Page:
North Korean soldiers pick up another soldier at a makeshift pontoon dock on the banks of the Yalu River near Sinuiju, across the Yalu River from Dandong, China. Pyongyang is taking steps to prevent draft evasion as military service is becoming increasingly unpopular. File Photo by Stephen Shaver/UPI | License Photo
North Korea is imposing tough new measures to discourage young men from avoiding military conscription.
Pyongyang authorities are conducting physical exams of eligible North Koreans at schools to prevent draft evasion, according to Japan-based news service Asia Press.
"Enlisted people are only 86 percent of those being discharged. Enlistees are in short supply and so [authorities] have mandated drafting people who do not exhibit major health issues during their physical exams," the report stated.
A source in North Korea told Asia Press military recruiting typically begins in the spring, but recently the "military recruitment department has been going around to schools and conducting physical exams of students."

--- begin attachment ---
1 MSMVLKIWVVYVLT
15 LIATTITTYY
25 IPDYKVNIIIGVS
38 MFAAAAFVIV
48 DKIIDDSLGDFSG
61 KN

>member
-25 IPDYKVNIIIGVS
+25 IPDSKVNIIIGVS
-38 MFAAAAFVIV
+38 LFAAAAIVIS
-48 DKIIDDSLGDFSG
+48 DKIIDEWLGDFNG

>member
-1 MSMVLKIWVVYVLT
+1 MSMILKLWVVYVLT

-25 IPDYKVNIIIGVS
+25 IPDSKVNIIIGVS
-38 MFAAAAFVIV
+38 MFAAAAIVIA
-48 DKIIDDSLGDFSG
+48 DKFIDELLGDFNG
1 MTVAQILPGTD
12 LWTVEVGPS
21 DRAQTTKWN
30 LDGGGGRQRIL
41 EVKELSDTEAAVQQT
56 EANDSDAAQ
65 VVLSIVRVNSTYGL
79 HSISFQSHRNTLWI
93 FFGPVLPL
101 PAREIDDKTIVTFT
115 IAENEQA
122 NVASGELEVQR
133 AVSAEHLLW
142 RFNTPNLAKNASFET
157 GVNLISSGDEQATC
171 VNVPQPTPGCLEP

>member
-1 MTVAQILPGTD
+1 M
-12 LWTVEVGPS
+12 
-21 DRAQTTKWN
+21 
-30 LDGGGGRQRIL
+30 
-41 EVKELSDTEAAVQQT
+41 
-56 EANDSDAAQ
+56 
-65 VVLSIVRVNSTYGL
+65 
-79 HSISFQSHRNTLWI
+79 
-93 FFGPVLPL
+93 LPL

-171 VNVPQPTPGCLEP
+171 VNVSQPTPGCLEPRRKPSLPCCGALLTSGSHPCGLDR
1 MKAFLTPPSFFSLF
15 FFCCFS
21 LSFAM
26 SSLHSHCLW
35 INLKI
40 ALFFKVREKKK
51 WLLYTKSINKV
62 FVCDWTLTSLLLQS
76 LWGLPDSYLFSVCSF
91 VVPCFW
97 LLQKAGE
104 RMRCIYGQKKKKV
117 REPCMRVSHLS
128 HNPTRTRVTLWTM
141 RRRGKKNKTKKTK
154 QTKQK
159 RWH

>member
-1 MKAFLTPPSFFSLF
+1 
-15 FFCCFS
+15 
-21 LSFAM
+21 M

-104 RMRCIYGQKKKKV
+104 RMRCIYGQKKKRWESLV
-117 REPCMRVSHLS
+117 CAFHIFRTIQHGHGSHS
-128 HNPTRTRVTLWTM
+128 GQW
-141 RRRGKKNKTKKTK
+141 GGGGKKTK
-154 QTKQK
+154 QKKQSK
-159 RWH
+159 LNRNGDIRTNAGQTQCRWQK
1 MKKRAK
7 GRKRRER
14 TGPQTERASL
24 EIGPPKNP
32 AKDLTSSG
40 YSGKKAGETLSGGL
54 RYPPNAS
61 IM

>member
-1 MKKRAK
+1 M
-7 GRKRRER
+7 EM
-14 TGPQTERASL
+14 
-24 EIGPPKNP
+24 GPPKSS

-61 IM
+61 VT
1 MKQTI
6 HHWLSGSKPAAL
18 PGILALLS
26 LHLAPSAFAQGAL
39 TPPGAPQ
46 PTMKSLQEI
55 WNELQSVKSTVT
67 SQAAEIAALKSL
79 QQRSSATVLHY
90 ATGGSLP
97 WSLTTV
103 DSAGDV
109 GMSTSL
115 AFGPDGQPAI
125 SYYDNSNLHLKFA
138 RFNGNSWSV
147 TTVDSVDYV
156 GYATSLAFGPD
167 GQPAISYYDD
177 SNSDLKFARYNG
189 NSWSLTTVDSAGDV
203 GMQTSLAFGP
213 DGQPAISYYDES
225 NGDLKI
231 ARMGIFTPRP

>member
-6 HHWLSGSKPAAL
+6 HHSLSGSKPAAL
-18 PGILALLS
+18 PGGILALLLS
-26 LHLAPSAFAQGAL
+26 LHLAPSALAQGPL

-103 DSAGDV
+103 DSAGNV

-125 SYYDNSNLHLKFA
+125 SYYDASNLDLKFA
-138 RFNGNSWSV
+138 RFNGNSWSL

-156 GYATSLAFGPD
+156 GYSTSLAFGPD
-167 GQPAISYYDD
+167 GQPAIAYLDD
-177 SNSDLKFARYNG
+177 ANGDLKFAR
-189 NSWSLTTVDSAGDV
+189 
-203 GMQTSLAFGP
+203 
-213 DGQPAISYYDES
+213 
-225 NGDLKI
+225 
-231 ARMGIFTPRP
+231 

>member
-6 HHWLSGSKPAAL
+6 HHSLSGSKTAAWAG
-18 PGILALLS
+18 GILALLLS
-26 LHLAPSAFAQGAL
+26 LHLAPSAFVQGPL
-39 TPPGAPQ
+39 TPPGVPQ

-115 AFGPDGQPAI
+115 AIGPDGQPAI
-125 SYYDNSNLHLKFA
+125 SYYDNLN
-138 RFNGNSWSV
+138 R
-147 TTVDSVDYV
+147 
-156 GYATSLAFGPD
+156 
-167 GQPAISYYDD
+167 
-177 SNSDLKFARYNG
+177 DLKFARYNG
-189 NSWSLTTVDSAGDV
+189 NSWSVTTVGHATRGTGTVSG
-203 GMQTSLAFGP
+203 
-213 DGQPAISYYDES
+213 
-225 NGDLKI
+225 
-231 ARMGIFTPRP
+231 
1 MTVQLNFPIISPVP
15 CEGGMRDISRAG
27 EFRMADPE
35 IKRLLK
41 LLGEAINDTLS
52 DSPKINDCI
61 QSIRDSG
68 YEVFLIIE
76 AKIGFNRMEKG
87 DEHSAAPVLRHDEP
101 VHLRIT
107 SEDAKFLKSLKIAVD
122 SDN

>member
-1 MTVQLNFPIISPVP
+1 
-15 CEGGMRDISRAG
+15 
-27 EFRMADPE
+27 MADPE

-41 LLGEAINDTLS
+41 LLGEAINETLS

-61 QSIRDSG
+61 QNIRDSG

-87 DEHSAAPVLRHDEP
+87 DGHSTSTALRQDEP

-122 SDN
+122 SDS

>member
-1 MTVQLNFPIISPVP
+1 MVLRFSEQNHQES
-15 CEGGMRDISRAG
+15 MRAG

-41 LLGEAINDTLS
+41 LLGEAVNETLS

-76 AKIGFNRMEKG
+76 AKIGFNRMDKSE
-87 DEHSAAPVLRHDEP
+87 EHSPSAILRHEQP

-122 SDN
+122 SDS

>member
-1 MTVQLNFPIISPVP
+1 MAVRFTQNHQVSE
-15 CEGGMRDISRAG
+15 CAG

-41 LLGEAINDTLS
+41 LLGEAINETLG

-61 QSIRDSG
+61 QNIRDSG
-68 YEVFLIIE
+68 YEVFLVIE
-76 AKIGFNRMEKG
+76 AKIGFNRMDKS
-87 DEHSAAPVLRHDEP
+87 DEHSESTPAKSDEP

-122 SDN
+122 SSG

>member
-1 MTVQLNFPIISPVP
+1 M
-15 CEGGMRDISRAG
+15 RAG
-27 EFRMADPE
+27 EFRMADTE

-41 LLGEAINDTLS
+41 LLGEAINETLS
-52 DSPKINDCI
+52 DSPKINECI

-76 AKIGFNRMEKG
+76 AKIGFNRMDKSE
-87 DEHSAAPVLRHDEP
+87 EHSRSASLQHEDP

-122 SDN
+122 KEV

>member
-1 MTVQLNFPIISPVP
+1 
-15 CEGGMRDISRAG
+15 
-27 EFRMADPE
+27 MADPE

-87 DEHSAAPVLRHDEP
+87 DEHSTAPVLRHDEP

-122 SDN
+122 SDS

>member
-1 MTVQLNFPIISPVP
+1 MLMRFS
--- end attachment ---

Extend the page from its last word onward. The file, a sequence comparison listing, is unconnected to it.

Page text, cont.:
"They are rushing the exams in order to prevent parents who do not want to send their children to the military," the source said.
According to Asia Press, mandatory military service in North Korea lasts 11 years for men, 7 years for women.
But the eligible population have a "weak physique" owing to a poor diet in their formative years.
Many endured starvation and struggle with malnutrition if they were born in the '90s, when the country was coping with a disastrous famine that left as many as millions dead.
Once in the service, North Korean soldiers often suffer from malnutrition, and some recruits return home after feigning illness or their parents coax authorities with bribes so their children avoid punishment.
In December, sources in the country said a diarrhea outbreak affected a North Korean unit of border guards, possibly due to consumption of spoiled foods provided to the soldiers as a "gift from Kim Jong Un."
Kim recently made his first public visit of 2017 with the military, where he focused on their needs and praised their defense posture, according to KCNA.
Correction: An earlier version of this article stated eight soldiers are being recruited to replace every 10 soldiers being discharged. The correct figure is 86 percent. Mandatory military service is also 11 years for men, 7 years for women, not 13 years, as stated in the earlier version.